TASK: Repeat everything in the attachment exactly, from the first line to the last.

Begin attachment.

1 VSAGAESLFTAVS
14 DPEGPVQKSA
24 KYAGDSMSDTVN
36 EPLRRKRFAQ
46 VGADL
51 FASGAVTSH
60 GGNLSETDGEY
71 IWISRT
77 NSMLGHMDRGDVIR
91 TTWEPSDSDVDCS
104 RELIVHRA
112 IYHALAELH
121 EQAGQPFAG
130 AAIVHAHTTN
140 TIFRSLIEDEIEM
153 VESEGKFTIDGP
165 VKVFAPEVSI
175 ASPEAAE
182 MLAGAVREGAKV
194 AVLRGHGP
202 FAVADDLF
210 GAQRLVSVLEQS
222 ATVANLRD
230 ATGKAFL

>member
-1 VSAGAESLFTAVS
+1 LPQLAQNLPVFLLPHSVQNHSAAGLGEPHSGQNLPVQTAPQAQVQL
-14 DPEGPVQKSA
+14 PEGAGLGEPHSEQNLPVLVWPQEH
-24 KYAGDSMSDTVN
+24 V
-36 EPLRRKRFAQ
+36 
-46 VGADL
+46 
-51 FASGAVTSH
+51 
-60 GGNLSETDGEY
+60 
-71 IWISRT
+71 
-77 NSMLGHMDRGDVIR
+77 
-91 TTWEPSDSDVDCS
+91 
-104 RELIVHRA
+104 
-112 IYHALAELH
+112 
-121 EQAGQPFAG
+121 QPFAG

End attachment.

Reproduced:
1 VSAGAESLFTAVS
14 DPEGPVQKSA
24 KYAGDSMSDTVN
36 EPLRRKRFAQ
46 VGADL
51 FASGAVTSH
60 GGNLSETDGEY
71 IWISRT
77 NSMLGHMDRGDVIR
91 TTWEPSDSDVDCS
104 RELIVHRA
112 IYHALAELH
121 EQAGQPFAG
130 AAIVHAHTTN
140 TIFRSLIEDEIEM
153 VESEGKFTIDGP
165 VKVFAPEVSI
175 ASPEAAE
182 MLAGAVREGAKV
194 AVLRGHGP
202 FAVADDLF
210 GAQRLVSVLEQS
222 ATVANLRD
230 ATGKAFL

>member
-1 VSAGAESLFTAVS
+1 LPQLAQNLPVFLLPHSVQNHSAAGLGEPHSGQNLPVQTAPQAQVQL
-14 DPEGPVQKSA
+14 PEGAGLGEPHSEQNLPVLVWPQEH
-24 KYAGDSMSDTVN
+24 V
-36 EPLRRKRFAQ
+36 
-46 VGADL
+46 
-51 FASGAVTSH
+51 
-60 GGNLSETDGEY
+60 
-71 IWISRT
+71 
-77 NSMLGHMDRGDVIR
+77 
-91 TTWEPSDSDVDCS
+91 
-104 RELIVHRA
+104 
-112 IYHALAELH
+112 
-121 EQAGQPFAG
+121 QPFAG